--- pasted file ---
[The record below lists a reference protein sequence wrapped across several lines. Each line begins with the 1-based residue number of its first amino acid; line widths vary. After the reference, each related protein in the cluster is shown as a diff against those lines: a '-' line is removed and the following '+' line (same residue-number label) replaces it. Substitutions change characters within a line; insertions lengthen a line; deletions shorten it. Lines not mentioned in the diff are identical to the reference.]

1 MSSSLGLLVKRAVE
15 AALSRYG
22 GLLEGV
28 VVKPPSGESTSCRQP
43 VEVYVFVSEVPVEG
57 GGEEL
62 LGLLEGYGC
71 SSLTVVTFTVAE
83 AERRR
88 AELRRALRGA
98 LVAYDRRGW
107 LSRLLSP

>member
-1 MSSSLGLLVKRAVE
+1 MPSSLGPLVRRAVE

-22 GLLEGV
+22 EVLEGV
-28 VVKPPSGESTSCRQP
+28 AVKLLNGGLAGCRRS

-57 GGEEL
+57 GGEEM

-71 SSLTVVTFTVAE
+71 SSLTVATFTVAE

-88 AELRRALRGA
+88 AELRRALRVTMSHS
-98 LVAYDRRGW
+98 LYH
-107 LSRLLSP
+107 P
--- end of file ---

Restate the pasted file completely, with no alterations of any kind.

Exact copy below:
[The record below lists a reference protein sequence wrapped across several lines. Each line begins with the 1-based residue number of its first amino acid; line widths vary. After the reference, each related protein in the cluster is shown as a diff against those lines: a '-' line is removed and the following '+' line (same residue-number label) replaces it. Substitutions change characters within a line; insertions lengthen a line; deletions shorten it. Lines not mentioned in the diff are identical to the reference.]

1 MSSSLGLLVKRAVE
15 AALSRYG
22 GLLEGV
28 VVKPPSGESTSCRQP
43 VEVYVFVSEVPVEG
57 GGEEL
62 LGLLEGYGC
71 SSLTVVTFTVAE
83 AERRR
88 AELRRALRGA
98 LVAYDRRGW
107 LSRLLSP

>member
-1 MSSSLGLLVKRAVE
+1 MPSSLGPLVRRAVE

-22 GLLEGV
+22 EVLEGV
-28 VVKPPSGESTSCRQP
+28 AVKLLNGGLAGCRRS

-57 GGEEL
+57 GGEEM

-71 SSLTVVTFTVAE
+71 SSLTVATFTVAE

-88 AELRRALRGA
+88 AELRRALRVTMSHS
-98 LVAYDRRGW
+98 LYH
-107 LSRLLSP
+107 P